The Queensland government is working to determine how much assistance is needed for homes and farms in the wake of fierce storms which ripped through parts of the state's southeast.
The damage bill from Thursday's storms is still being assessed but is expected to be hefty, with crops wiped out, animals killed and roofs torn from homes.
Premier Annastacia Palaszczuk said the actual cost of the weather event was becoming apparent as more properties reported their damage.
"The department of agriculture is sending representatives out there to go and assess that damage and then (property owners) will be able to access some funding," the premier said on Sunday.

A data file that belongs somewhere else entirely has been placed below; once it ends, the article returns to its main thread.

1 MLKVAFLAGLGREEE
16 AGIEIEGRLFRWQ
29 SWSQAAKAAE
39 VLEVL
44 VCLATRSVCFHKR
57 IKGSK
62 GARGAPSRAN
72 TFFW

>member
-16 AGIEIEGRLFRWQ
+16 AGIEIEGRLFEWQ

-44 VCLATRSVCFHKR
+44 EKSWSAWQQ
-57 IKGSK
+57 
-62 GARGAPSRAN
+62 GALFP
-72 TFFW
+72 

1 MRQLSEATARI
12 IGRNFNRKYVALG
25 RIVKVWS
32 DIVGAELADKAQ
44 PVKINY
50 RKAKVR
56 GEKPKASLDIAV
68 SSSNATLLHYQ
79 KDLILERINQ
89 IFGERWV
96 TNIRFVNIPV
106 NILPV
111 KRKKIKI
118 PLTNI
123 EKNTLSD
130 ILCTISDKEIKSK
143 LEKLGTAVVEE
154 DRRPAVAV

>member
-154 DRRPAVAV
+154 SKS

The areas worst hit by the storm, from Kingaroy and Gympie to the Fraser Coast and Wide Bay regions, had a reprieve from the rain on Sunday, with only low totals recorded.
An offshore low off the coast of southeast Queensland did not make landfall on Sunday, meaning rainfall totals across the region were below forecasts.
Every Gold Coast beach and a handful on the Sunshine Coast were closed on Sunday due to the conditions.
The weather bureau said the rain was expected to continue on Monday across the southeast, however would continue to weaken, with sunny conditions expected later in the week.
Brisbane recorded its coldest October day for 30 years on Saturday, and took the unusual distinction of being the coldest capital city in the country.